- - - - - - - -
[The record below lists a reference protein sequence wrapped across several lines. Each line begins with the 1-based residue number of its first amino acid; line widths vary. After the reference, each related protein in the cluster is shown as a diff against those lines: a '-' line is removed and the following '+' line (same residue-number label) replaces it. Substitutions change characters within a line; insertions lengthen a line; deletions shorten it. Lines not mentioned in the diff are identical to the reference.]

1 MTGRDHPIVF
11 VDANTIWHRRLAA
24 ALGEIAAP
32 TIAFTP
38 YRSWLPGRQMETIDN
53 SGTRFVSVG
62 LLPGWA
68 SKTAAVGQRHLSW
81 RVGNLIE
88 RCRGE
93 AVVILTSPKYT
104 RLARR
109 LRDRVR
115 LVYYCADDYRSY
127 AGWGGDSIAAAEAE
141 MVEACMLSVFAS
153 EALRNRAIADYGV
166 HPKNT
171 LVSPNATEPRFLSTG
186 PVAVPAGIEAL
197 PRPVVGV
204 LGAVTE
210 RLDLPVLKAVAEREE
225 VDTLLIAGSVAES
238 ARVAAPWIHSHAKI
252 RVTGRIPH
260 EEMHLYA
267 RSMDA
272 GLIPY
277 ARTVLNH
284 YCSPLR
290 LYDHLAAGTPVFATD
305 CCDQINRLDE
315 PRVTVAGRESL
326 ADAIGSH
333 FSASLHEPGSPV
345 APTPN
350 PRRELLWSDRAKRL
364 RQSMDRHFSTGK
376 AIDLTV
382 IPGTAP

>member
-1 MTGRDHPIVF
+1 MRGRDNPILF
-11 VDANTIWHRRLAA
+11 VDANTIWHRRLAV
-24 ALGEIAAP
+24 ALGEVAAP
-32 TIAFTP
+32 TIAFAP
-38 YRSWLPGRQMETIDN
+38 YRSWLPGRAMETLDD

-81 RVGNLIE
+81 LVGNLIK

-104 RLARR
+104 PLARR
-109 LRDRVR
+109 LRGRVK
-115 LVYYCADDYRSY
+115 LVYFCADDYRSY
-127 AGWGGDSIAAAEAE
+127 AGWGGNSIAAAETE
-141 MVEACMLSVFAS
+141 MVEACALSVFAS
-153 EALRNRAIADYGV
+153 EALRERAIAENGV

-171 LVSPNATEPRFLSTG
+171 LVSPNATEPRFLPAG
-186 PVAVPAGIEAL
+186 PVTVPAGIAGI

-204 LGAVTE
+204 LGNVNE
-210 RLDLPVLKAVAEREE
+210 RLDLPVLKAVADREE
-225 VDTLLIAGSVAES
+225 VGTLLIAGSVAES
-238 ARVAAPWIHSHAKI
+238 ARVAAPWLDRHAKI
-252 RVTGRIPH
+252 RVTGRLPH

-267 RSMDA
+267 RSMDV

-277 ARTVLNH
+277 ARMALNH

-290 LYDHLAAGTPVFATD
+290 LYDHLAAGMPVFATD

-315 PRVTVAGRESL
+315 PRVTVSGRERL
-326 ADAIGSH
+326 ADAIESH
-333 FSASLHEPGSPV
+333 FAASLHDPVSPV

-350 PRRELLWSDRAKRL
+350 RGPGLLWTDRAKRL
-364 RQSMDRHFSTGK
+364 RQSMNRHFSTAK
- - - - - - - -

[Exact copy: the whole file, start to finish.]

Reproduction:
[The record below lists a reference protein sequence wrapped across several lines. Each line begins with the 1-based residue number of its first amino acid; line widths vary. After the reference, each related protein in the cluster is shown as a diff against those lines: a '-' line is removed and the following '+' line (same residue-number label) replaces it. Substitutions change characters within a line; insertions lengthen a line; deletions shorten it. Lines not mentioned in the diff are identical to the reference.]

1 MTGRDHPIVF
11 VDANTIWHRRLAA
24 ALGEIAAP
32 TIAFTP
38 YRSWLPGRQMETIDN
53 SGTRFVSVG
62 LLPGWA
68 SKTAAVGQRHLSW
81 RVGNLIE
88 RCRGE
93 AVVILTSPKYT
104 RLARR
109 LRDRVR
115 LVYYCADDYRSY
127 AGWGGDSIAAAEAE
141 MVEACMLSVFAS
153 EALRNRAIADYGV
166 HPKNT
171 LVSPNATEPRFLSTG
186 PVAVPAGIEAL
197 PRPVVGV
204 LGAVTE
210 RLDLPVLKAVAEREE
225 VDTLLIAGSVAES
238 ARVAAPWIHSHAKI
252 RVTGRIPH
260 EEMHLYA
267 RSMDA
272 GLIPY
277 ARTVLNH
284 YCSPLR
290 LYDHLAAGTPVFATD
305 CCDQINRLDE
315 PRVTVAGRESL
326 ADAIGSH
333 FSASLHEPGSPV
345 APTPN
350 PRRELLWSDRAKRL
364 RQSMDRHFSTGK
376 AIDLTV
382 IPGTAP

>member
-1 MTGRDHPIVF
+1 MRGRDNPILF
-11 VDANTIWHRRLAA
+11 VDANTIWHRRLAV
-24 ALGEIAAP
+24 ALGEVAAP
-32 TIAFTP
+32 TIAFAP
-38 YRSWLPGRQMETIDN
+38 YRSWLPGRAMETLDD

-81 RVGNLIE
+81 LVGNLIK

-104 RLARR
+104 PLARR
-109 LRDRVR
+109 LRGRVK
-115 LVYYCADDYRSY
+115 LVYFCADDYRSY
-127 AGWGGDSIAAAEAE
+127 AGWGGNSIAAAETE
-141 MVEACMLSVFAS
+141 MVEACALSVFAS
-153 EALRNRAIADYGV
+153 EALRERAIAENGV

-171 LVSPNATEPRFLSTG
+171 LVSPNATEPRFLPAG
-186 PVAVPAGIEAL
+186 PVTVPAGIAGI

-204 LGAVTE
+204 LGNVNE
-210 RLDLPVLKAVAEREE
+210 RLDLPVLKAVADREE
-225 VDTLLIAGSVAES
+225 VGTLLIAGSVAES
-238 ARVAAPWIHSHAKI
+238 ARVAAPWLDRHAKI
-252 RVTGRIPH
+252 RVTGRLPH

-267 RSMDA
+267 RSMDV

-277 ARTVLNH
+277 ARMALNH

-290 LYDHLAAGTPVFATD
+290 LYDHLAAGMPVFATD

-315 PRVTVAGRESL
+315 PRVTVSGRERL
-326 ADAIGSH
+326 ADAIESH
-333 FSASLHEPGSPV
+333 FAASLHDPVSPV

-350 PRRELLWSDRAKRL
+350 RGPGLLWTDRAKRL
-364 RQSMDRHFSTGK
+364 RQSMNRHFSTAK